Churches could double as banks, or even serve beer. We can’t leave them empty

Jan 2, 2022 by

by Simon Jenkins, Guardian:

These mainly listed buildings sit at the heart of almost every community – we are squandering a precious legacy.

For the first time, possibly in a millennium, fewer than half of all Britons call themselves Christian. This month’s updating of the 2011 census suggests the latest figure is down from 60% to 51%, with predictions that next year it will be in the 40s. No one yet knows what the pandemic has done to religious faith, but the trend across the western world is the same. At least in wealthier countries, religion of any sort is becoming a minority practice.

The archbishop of Canterbury, Justin Welby, is an ardent evangelical. His Anglican church has spent a phenomenal £240m since 2017 on a mission to “plant” new churches, apparently to no avail. Vicars are some of the most dedicated and public service-minded people I know. They are underpaid and overworked. They will be further demoralised by predictions of another 20% of worshippers poised to desert their congregations after Covid. Yet the public will regard all this as Christianity’s problem, not theirs. As the retreat continues, some will shed a tear but few will worry.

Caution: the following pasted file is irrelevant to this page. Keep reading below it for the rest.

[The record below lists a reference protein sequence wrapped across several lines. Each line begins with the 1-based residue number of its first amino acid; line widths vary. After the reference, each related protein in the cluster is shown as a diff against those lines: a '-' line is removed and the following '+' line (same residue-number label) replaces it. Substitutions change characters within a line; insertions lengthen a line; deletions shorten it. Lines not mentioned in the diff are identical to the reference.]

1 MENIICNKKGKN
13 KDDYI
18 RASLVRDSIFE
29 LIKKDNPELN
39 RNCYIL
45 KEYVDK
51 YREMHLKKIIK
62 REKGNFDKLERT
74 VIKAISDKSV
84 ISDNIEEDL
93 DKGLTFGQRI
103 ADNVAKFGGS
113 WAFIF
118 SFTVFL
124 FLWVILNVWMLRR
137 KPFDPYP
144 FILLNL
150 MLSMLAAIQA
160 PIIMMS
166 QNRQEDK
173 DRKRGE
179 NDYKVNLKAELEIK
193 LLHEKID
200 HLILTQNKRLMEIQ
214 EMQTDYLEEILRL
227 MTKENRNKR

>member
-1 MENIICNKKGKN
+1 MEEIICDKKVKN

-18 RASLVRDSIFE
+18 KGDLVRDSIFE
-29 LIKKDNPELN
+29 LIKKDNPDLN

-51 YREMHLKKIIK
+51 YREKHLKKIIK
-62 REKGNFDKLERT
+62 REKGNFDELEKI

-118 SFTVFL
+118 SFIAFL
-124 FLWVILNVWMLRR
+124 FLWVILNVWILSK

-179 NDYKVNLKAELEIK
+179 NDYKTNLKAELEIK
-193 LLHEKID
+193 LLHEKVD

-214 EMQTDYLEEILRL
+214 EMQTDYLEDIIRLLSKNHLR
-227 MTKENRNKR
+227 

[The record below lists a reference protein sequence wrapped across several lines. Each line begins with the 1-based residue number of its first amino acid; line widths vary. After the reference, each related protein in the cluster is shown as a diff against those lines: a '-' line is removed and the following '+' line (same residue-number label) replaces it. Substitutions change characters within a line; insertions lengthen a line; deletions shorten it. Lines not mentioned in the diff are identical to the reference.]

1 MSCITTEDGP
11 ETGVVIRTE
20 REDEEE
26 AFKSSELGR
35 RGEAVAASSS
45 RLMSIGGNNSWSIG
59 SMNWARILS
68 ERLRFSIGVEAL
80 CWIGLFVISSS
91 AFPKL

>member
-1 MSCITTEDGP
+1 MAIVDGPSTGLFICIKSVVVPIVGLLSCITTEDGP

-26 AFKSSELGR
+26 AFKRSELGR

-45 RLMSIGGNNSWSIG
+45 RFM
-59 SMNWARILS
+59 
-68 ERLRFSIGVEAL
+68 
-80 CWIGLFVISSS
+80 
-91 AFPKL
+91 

Though standing mostly empty and underused, churches have an eerie hold on local people, Christians and atheists alike. The church is their history, their museum, their place of ceremony, their source of comfort in distress. Clergy and volunteers supply a supporting social service, gamely put by the National Churches Trust as worth £55bn a year to the national wellbeing. Many are stunningly beautiful, many others are aloof, dishevelled and grim. But they exist and are not going to vanish. All they can do is fall down, as Britain’s medieval castles did centuries ago. A derelict ruin at the centre of every town and village in Britain is not a fun prospect.

Read here

See also:

More than 400 churches close in a decade amid ‘shocking’ threat to parishes, by Gabriella Swerling, Telegraph

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